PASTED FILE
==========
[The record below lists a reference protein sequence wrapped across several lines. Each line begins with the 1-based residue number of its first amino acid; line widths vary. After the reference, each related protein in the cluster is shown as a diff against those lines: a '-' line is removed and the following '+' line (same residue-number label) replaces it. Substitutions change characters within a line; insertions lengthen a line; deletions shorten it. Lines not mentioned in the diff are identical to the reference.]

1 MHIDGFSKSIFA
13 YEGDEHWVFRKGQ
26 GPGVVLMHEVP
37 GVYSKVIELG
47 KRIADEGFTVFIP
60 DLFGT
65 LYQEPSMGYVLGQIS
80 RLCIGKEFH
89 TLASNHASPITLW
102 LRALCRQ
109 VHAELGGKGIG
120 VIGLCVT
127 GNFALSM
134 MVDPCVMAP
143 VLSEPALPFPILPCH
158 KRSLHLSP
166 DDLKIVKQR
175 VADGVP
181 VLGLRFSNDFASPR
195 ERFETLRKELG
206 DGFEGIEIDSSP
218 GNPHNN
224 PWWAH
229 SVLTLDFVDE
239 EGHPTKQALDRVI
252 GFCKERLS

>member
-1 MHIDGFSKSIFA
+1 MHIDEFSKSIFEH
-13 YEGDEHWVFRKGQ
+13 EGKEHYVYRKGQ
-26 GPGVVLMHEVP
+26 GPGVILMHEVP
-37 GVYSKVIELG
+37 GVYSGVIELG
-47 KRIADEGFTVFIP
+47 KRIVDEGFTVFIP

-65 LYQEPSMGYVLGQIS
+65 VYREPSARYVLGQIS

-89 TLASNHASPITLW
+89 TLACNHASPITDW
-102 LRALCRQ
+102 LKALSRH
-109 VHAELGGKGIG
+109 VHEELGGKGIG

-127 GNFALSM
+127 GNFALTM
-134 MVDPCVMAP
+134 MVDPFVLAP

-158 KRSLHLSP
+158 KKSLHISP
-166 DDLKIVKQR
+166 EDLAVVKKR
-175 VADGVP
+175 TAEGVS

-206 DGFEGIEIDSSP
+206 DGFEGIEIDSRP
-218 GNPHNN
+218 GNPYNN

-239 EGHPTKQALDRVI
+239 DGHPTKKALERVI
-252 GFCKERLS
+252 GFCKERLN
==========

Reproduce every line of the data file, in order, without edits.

[The record below lists a reference protein sequence wrapped across several lines. Each line begins with the 1-based residue number of its first amino acid; line widths vary. After the reference, each related protein in the cluster is shown as a diff against those lines: a '-' line is removed and the following '+' line (same residue-number label) replaces it. Substitutions change characters within a line; insertions lengthen a line; deletions shorten it. Lines not mentioned in the diff are identical to the reference.]

1 MHIDGFSKSIFA
13 YEGDEHWVFRKGQ
26 GPGVVLMHEVP
37 GVYSKVIELG
47 KRIADEGFTVFIP
60 DLFGT
65 LYQEPSMGYVLGQIS
80 RLCIGKEFH
89 TLASNHASPITLW
102 LRALCRQ
109 VHAELGGKGIG
120 VIGLCVT
127 GNFALSM
134 MVDPCVMAP
143 VLSEPALPFPILPCH
158 KRSLHLSP
166 DDLKIVKQR
175 VADGVP
181 VLGLRFSNDFASPR
195 ERFETLRKELG
206 DGFEGIEIDSSP
218 GNPHNN
224 PWWAH
229 SVLTLDFVDE
239 EGHPTKQALDRVI
252 GFCKERLS

>member
-1 MHIDGFSKSIFA
+1 MHIDEFSKSIFEH
-13 YEGDEHWVFRKGQ
+13 EGKEHYVYRKGQ
-26 GPGVVLMHEVP
+26 GPGVILMHEVP
-37 GVYSKVIELG
+37 GVYSGVIELG
-47 KRIADEGFTVFIP
+47 KRIVDEGFTVFIP

-65 LYQEPSMGYVLGQIS
+65 VYREPSARYVLGQIS

-89 TLASNHASPITLW
+89 TLACNHASPITDW
-102 LRALCRQ
+102 LKALSRH
-109 VHAELGGKGIG
+109 VHEELGGKGIG

-127 GNFALSM
+127 GNFALTM
-134 MVDPCVMAP
+134 MVDPFVLAP

-158 KRSLHLSP
+158 KKSLHISP
-166 DDLKIVKQR
+166 EDLAVVKKR
-175 VADGVP
+175 TAEGVS

-206 DGFEGIEIDSSP
+206 DGFEGIEIDSRP
-218 GNPHNN
+218 GNPYNN

-239 EGHPTKQALDRVI
+239 DGHPTKKALERVI
-252 GFCKERLS
+252 GFCKERLN